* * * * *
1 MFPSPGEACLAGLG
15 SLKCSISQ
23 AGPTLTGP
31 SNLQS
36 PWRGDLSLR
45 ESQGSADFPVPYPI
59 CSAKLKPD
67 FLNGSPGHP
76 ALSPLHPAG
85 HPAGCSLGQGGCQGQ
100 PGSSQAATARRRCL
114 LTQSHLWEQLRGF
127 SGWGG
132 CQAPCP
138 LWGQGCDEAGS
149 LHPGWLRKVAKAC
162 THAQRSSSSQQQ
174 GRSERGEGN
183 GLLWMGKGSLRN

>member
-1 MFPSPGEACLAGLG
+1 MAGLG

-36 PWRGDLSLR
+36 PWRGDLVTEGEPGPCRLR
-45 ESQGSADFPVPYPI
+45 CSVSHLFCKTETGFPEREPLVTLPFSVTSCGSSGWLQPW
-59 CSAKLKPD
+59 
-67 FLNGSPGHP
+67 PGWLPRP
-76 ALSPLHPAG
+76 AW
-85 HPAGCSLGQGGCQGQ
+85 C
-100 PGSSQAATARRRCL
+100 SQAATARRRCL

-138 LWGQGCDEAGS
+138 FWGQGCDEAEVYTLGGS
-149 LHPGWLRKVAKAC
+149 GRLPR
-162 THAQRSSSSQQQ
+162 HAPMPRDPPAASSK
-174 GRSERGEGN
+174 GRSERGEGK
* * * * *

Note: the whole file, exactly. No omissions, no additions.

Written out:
1 MFPSPGEACLAGLG
15 SLKCSISQ
23 AGPTLTGP
31 SNLQS
36 PWRGDLSLR
45 ESQGSADFPVPYPI
59 CSAKLKPD
67 FLNGSPGHP
76 ALSPLHPAG
85 HPAGCSLGQGGCQGQ
100 PGSSQAATARRRCL
114 LTQSHLWEQLRGF
127 SGWGG
132 CQAPCP
138 LWGQGCDEAGS
149 LHPGWLRKVAKAC
162 THAQRSSSSQQQ
174 GRSERGEGN
183 GLLWMGKGSLRN

>member
-1 MFPSPGEACLAGLG
+1 MAGLG

-36 PWRGDLSLR
+36 PWRGDLVTEGEPGPCRLR
-45 ESQGSADFPVPYPI
+45 CSVSHLFCKTETGFPEREPLVTLPFSVTSCGSSGWLQPW
-59 CSAKLKPD
+59 
-67 FLNGSPGHP
+67 PGWLPRP
-76 ALSPLHPAG
+76 AW
-85 HPAGCSLGQGGCQGQ
+85 C
-100 PGSSQAATARRRCL
+100 SQAATARRRCL

-138 LWGQGCDEAGS
+138 FWGQGCDEAEVYTLGGS
-149 LHPGWLRKVAKAC
+149 GRLPR
-162 THAQRSSSSQQQ
+162 HAPMPRDPPAASSK
-174 GRSERGEGN
+174 GRSERGEGK